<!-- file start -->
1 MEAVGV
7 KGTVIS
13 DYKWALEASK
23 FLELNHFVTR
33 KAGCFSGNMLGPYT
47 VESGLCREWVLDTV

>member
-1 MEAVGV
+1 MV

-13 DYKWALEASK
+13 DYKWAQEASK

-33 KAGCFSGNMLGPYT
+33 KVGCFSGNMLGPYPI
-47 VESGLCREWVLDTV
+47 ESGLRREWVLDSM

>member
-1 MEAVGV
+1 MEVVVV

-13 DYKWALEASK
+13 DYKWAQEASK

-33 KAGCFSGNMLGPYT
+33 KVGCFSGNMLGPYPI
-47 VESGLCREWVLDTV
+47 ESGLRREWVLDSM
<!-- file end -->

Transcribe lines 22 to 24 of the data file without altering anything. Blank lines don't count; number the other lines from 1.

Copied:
+33 KVGCFSGNMLGPYPI
-47 VESGLCREWVLDTV
+47 ESGLRREWVLDSM